The Atlantic reports:
“How did the Grand Canyon form?” is a question so commonly pondered that YouTube is rife with explanations. Go down into the long tail of Grand Canyon videos, and you’ll eventually find at a two-part, 35-minute lecture by Andrew Snelling.
The first sign this isn’t a typical geology lecture comes comes about a minute in, when Snelling proclaims, “The Grand Canyon does provide a testament to the biblical account of Earth’s history.”
Snelling is a prominent young-Earth creationist. For years, he has given lectures, guided biblical-themed Grand Canyon rafting tours, and worked for the nonprofit Answers in Genesis. (The CEO of Answers in Genesis, Ken Ham, is also behind the Creation Museum and the Ark Encounter theme park.)
Young-Earth creationism, in contrast to other forms of creationism, specifically holds that the Earth is only thousands of years old. Snelling believes that the Grand Canyon formed after Noah’s flood—and he now claims the U.S. government is blocking his research in the canyon because of his religious views.
The suit was filed by the Alliance Defending Freedom. Of course. From their press release:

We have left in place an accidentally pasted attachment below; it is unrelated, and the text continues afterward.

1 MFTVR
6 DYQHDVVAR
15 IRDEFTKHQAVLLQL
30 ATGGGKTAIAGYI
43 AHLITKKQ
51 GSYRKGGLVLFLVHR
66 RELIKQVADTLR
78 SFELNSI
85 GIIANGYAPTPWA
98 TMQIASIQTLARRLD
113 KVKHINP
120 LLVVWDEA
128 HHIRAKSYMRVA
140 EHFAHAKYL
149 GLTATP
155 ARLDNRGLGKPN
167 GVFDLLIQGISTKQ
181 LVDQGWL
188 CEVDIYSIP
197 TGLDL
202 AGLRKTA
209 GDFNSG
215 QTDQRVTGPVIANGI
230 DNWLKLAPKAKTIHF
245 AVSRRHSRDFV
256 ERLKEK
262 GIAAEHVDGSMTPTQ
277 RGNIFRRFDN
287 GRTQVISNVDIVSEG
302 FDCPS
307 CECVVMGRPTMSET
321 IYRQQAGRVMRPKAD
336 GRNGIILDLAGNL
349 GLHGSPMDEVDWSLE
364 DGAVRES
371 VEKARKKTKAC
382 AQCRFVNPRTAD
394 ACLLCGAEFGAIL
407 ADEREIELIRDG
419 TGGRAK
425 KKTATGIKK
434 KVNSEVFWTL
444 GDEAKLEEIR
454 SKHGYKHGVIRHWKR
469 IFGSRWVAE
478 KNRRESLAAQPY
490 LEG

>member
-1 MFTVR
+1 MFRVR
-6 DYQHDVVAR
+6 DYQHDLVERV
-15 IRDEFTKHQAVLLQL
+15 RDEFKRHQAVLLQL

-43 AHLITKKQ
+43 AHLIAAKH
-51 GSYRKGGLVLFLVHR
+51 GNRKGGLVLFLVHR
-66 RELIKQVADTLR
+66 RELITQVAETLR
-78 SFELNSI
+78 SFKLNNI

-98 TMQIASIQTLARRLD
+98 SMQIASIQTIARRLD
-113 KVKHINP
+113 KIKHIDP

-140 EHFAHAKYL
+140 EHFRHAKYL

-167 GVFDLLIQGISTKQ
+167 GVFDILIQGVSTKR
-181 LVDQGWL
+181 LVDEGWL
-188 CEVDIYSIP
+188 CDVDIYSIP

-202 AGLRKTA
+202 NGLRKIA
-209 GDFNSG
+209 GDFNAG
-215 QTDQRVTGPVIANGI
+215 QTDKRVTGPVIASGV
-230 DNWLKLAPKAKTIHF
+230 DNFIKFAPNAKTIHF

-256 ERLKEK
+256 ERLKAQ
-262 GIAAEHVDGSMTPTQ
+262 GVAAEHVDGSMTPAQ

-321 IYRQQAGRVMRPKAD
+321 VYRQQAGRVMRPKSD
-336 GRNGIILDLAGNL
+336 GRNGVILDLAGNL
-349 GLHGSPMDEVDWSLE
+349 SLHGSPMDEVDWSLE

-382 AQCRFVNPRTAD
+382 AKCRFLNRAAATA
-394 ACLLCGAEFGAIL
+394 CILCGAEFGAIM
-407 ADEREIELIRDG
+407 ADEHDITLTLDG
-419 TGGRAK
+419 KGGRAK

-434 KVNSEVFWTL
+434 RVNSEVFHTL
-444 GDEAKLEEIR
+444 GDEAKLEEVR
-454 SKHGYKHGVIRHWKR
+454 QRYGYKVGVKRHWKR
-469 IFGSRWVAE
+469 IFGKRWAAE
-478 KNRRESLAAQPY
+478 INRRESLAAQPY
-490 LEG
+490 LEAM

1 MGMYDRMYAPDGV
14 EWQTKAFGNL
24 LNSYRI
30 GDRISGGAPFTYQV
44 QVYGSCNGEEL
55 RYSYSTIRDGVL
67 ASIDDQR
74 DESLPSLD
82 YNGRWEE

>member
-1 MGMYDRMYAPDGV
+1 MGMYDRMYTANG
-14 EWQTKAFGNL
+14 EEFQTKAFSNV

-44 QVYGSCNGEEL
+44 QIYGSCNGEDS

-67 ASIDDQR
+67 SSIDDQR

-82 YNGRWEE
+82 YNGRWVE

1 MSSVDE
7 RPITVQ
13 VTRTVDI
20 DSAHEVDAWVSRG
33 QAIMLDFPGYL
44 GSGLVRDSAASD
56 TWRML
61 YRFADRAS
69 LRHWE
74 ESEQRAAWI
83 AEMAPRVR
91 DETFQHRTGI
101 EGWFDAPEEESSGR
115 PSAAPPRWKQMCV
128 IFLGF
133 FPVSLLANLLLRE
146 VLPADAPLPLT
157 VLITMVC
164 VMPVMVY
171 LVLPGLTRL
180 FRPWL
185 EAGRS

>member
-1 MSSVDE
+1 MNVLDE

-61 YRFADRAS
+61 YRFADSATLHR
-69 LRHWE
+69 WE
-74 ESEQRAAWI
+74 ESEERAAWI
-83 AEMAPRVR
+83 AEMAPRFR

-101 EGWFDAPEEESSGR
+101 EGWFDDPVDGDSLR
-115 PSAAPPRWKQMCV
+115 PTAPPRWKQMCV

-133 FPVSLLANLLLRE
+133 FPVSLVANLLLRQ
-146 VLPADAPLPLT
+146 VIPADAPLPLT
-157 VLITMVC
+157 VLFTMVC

Alliance Defending Freedom allied attorney Michael L. Kitchen, along with ADF staff attorneys, filed suit in federal court Tuesday against the U.S. Department of the Interior, the National Park Service, and Grand Canyon National Park on behalf of an experienced geologist who was denied a research permit because of his Christian beliefs.
Dr. Andrew Snelling holds a Ph.D. in Geology from the internationally acclaimed University of Sydney. Dr. Snelling has conducted geological research in Australia and the United States, published works in peer-reviewed journals, and has substantial field and laboratory experience with both theoretical and practical geological research.
Nonetheless, National Park Service officials denied his routine request to obtain a few fist-sized rock samples from the Grand Canyon after learning of his Christian views about the Earth’s beginnings. Despite the fact that Dr. Snelling had accomplished prior research in the Canyon, Park officials ran him through a gamut of red tape for more than three years.
When public records requests revealed that Park officials were specifically discriminating against Dr. Snelling’s faith, additional requests for the research permit to be issued were made by attorneys and even a member of the United States Congress. Only after the Park Service failed to respond to those repeated requests did Dr. Snelling bring suit against the officials.
The Park Service says Snelling’s request was denied because the rocks he seeks can easily be found outside the Grand Canyon and because his research is not scientifically valid. (Tipped by JMG reader Stephen)